Like a Bomb Went Off

We’ve all had defining moments in life. Those moments when clarity rains down around you in a flash; “like a bomb went off”. Usually those moments don’t involve actual bombs…

I was unhappy with my old job at Evil Corporation for a long time. I don’t think I was every truly happy at working as an aerospace engineer, but the realization of my dissatisfaction was, for a long time – years, very unspecific. I had a creeping sense of boredom. I kept taking on new projects in the hope that something would capture my passion. I had to fight against somnolence towards my work; willing myself to accomplish tasks. I had a longing for something real and meaningful and after about 2006 a growing concern about the morality of what we, the defense-industrial, complex were doing. Despite my unhappiness, I hadn’t made any moves towards leaving; my fate had not yet been sealed.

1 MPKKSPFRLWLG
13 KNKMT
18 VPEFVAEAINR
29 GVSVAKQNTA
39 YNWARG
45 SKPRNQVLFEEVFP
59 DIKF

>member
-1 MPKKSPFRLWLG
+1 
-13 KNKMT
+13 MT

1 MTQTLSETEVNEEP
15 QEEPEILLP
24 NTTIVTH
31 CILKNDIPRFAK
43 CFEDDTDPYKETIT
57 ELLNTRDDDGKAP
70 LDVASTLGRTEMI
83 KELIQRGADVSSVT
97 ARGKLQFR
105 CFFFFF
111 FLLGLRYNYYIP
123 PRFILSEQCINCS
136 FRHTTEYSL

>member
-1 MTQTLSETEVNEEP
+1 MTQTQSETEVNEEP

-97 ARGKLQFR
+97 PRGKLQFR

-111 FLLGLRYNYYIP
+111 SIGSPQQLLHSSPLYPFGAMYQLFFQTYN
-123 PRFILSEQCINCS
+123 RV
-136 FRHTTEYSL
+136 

Every Monday morning our group had a meeting to discuss the events of the previous week relevant to our work. You might think it odd, but even cutting edge intelligence can be come mundane after a couple of hundred meetings. It was hard to keep everyone at the meeting engaged week after week. Several years ago one of my colleagues showed us something that had never been presented before. Instead of PowerPoint charts he cued up a video. And there, from the comfort of a climate controlled conference room in Southern California, we watched in graphic detail as a group of people and some sort of terrorist target were blown to smithereens. The location of the target, how it was destroyed, who died, or whether or not they were truly “bad guys” isn’t what is important to this story. What is important is that as the bombs went off, the room erupted in claps, whoops, and cheers. Not everyone cheered; but most did. I know I stayed silent and sickened. Is this what all my and my colleagues lives had come to? To cheer as other human beings died? I liked to believe that I was doing what I did to make the world at least a slightly better place. It was crystal clear to me in that moment that we were doing nothing of the sort. Although I firmly believe that war should always be the last resort, I am not strictly a strident pacifist. I do think that sometimes the best place for certain people is six feet under. But to celebrate death? Never. To treat the lives of others as some sort of game that can be played from afar? Hell no. I do not want any part of that.